Subscribe to our Telegram channel for the latest updates on news you need to know.
KUALA LUMPUR, Feb 17 ― Companies should institute flexible work arrangements in order to maintain a healthy work-life balance for their employees within the Covid-19 era, according to a survey by United Overseas Bank (UOB).
The survey titled UOB Asean Consumer Sentiment Study showed that more than eight in 10 employees polled expect that work-life balance would improve as working from home regularly becomes a permanent work option, with 74 per cent also expecting their productivity to improve as they have greater freedom over how they manage their working hours.
“However, the firmness of this view varied significantly across the different age groups. The belief that the flexibility to manage one’s own working hours will result in higher productivity was most strongly-held by Generation Z (87 per cent) and Generation Y (78 per cent) employees.
“In comparison, 67 per cent of Generation X respondents shared the same opinion,” the survey said.
The survey also showed that nine in 10 Malaysia employees expect flexible working arrangements to become more common in a post Covid-19 environment ― with the highest sentiment being shared among Generation X (94 per cent), followed by Generation Y (88 per cent) and Generation Z (87 per cent).
“The expectation that flexible working arrangements will continue post- pandemic is unsurprising given that more than one in two employees (55 per cent) in Malaysia expressed satisfaction in their employers with regards to providing flexible work arrangements during the pandemic.
“This percentage is the highest level of satisfaction among the five Asean countries covered in the study,” the survey said.
Executive director and country head of human resources of UOB Malaysia, Lai Tak Ming, said the pandemic has changed how organisations function, as the changes and lessons learnt from this health crisis will continue to shape the future of work and the workplace post Covid-19.
“In the past year, we’ve seen organisations and employees adjust to a new working environment after the pandemic hit. Employees moved from working in an office to a makeshift home office, while audio and video conference calls replaced face-to-face meetings. Although at first regarded as temporary measures in response to the threats of the pandemic, remote work is now part of the new working norm.
“Organisations are rethinking the future of work and the workplace, including exploring the best ways to help employees maintain work-life balance while improving productivity and engagement. At UOB Malaysia, we have been developing a hybrid working model in which employees in eligible roles can have the flexibility to work either in the office or remotely once the Covid-19 pandemic has passed,” he said.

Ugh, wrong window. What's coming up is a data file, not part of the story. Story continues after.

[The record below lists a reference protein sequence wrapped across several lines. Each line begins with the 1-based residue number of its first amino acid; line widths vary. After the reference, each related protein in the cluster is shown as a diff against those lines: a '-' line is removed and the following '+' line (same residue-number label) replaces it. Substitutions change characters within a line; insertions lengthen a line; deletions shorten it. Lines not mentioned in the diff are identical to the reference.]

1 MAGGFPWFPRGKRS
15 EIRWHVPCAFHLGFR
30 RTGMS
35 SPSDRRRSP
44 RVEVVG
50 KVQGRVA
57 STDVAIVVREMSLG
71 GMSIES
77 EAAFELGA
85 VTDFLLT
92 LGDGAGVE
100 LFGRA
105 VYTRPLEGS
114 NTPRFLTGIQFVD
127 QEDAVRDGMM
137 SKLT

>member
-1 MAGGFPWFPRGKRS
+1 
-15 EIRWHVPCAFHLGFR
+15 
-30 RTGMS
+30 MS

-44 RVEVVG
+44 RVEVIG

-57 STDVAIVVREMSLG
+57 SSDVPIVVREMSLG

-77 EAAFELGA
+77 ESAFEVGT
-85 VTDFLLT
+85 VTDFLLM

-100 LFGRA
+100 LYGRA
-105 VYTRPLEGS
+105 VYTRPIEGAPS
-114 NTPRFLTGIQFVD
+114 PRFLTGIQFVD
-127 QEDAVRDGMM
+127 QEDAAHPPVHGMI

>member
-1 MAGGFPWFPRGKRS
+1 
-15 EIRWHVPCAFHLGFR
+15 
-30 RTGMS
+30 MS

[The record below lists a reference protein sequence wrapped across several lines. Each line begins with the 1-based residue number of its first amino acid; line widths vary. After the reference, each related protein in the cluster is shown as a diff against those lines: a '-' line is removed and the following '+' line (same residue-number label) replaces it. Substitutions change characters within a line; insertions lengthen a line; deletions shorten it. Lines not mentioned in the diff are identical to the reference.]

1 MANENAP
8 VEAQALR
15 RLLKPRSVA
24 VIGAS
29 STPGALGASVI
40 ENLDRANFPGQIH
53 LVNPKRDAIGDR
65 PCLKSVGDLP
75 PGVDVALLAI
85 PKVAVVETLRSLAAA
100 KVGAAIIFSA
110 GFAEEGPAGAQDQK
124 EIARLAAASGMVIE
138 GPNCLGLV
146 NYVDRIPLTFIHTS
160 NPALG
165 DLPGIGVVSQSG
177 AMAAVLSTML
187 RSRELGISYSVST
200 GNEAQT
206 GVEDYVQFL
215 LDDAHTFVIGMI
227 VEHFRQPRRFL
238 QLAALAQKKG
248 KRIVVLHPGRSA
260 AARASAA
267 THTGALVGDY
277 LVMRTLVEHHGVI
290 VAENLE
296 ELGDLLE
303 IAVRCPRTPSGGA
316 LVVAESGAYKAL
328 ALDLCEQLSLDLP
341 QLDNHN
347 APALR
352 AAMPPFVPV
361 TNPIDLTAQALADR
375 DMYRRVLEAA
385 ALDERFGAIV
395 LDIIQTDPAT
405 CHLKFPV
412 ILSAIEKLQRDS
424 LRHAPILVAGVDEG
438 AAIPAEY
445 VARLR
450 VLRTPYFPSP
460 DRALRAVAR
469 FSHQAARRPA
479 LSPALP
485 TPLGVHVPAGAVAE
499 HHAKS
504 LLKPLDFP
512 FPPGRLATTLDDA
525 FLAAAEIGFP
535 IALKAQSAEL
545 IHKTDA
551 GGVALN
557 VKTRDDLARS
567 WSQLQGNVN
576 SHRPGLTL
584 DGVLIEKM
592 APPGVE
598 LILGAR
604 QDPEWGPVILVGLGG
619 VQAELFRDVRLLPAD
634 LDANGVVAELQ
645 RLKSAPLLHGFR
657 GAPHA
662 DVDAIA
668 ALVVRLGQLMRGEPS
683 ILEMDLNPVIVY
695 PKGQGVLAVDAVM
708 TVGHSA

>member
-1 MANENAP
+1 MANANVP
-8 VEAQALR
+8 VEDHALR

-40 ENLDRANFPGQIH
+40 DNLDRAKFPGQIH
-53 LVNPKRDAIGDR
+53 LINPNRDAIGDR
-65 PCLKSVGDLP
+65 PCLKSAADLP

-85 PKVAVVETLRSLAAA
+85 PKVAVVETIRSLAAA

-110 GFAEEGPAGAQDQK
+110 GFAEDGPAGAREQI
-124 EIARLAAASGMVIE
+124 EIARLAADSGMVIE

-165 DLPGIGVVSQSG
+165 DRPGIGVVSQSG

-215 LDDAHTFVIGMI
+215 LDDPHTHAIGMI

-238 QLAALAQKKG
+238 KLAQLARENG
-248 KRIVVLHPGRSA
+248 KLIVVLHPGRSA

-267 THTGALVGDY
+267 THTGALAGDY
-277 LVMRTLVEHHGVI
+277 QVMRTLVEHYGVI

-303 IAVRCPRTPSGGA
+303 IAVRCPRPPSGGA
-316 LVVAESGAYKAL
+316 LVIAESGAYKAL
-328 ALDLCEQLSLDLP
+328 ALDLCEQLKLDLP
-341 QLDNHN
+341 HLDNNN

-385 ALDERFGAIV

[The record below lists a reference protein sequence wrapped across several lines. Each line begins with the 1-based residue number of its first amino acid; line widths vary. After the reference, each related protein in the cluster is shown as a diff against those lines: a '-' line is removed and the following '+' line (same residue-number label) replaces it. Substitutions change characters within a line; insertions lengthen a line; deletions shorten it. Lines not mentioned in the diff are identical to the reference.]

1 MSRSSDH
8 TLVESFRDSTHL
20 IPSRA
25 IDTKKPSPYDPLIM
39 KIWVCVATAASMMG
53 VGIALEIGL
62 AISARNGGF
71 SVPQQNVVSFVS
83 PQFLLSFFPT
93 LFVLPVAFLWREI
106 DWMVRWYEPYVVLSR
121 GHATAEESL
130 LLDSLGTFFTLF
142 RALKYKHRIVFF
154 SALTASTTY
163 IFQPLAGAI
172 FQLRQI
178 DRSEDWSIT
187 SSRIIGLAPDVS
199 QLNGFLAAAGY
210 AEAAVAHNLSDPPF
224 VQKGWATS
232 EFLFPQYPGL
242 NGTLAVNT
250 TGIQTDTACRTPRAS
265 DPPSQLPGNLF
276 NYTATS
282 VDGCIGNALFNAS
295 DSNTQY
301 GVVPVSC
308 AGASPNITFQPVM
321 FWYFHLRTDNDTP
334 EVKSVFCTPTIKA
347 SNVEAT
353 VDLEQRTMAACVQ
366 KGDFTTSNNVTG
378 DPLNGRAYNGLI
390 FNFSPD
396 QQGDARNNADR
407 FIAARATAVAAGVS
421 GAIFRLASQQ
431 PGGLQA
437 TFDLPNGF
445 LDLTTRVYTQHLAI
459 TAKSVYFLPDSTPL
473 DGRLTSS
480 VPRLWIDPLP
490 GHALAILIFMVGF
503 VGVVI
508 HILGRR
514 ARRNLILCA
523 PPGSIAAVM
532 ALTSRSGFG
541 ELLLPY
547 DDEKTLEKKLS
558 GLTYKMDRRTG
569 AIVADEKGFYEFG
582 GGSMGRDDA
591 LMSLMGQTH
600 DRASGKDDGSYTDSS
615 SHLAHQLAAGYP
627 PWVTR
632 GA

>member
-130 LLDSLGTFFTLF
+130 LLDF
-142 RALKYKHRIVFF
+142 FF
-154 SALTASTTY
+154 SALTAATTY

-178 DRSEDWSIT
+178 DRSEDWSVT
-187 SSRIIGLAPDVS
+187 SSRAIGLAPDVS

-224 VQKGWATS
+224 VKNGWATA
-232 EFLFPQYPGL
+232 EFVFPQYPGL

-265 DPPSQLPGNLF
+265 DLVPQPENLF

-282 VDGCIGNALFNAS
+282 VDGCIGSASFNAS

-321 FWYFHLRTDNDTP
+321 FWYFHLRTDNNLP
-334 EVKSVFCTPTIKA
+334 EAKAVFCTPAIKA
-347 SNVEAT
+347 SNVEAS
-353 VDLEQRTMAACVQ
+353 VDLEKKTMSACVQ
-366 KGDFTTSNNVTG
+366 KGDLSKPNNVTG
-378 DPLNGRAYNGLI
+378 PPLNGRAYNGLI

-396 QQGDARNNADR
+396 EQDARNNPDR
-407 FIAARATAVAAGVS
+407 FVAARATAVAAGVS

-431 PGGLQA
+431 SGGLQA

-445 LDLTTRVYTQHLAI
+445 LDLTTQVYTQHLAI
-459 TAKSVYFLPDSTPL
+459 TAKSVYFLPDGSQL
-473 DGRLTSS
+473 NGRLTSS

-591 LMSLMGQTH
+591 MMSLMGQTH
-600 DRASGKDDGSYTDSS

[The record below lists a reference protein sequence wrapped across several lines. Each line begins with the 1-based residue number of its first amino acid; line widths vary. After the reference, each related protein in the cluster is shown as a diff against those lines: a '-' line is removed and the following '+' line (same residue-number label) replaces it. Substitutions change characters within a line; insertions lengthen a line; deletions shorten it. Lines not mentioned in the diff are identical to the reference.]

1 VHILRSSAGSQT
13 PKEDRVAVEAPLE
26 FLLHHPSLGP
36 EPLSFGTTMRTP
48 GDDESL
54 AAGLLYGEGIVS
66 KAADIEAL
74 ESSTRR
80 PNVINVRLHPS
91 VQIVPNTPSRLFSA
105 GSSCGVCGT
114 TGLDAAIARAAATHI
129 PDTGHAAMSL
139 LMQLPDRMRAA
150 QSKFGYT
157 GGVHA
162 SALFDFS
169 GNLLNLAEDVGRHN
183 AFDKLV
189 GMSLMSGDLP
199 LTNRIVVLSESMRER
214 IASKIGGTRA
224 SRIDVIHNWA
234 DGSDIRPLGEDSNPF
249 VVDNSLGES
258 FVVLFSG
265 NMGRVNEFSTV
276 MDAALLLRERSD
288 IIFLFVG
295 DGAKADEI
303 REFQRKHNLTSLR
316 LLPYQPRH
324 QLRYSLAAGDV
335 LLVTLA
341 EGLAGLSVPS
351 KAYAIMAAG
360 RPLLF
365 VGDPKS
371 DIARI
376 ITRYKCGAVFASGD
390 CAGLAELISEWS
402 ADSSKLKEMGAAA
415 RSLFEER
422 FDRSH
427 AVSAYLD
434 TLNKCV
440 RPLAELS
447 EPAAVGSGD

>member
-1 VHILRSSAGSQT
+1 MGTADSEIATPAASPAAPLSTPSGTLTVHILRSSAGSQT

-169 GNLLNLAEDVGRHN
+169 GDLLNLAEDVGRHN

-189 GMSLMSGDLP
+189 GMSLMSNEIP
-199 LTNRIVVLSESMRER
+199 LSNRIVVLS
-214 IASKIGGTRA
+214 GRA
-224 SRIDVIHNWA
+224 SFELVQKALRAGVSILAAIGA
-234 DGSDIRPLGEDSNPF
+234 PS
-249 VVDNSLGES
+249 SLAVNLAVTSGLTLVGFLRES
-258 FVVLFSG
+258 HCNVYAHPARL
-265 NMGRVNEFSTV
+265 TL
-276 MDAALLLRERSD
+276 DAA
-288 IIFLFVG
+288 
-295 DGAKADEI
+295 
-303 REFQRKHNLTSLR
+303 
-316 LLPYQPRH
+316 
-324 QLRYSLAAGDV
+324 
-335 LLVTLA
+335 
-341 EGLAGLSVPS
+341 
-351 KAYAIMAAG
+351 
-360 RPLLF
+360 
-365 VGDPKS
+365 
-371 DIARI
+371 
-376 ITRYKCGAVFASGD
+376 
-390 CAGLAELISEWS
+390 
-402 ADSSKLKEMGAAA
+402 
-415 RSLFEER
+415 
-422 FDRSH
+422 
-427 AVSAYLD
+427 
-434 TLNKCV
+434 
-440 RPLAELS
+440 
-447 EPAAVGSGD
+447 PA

He added that UOB is testing scenarios, redesigning its physical workspaces and enhancing its digital infrastructure to ensure people continue to remain productive and connected with each other in this new normal of work.
“To support the success of our people, the Bank has also planned virtual engagement sessions to prepare them for the transition and creating training programmes to enable managers to lead teams in a hybrid work environment,” Lai said.
Lai added that the impact of Covid-19 on people’s lives has also given rise to concerns about their well-being with three in five Malaysia residents (60 per cent) worried about their mental health and happiness.
In addition, 76 per cent of Malaysia employees believe their employers will pay more attention to their employees’ well-being as a result of the lessons of Covid-19, according to the survey.
“As we each do our part to contain the spread of Covid by staying safe at home, the isolation over the past year may have taken a toll on our mental and emotional well-being. At UOB Malaysia, we have put in place several initiatives to help our people to cope and to boost their morale,” Lai said.
Lai said this would include setting up an online professional counselling service known as the UOB care-line to provide their colleagues with mental and emotional support as and when they need it.
“The same hotline is also available for immediate family members of our colleagues,” Lai said.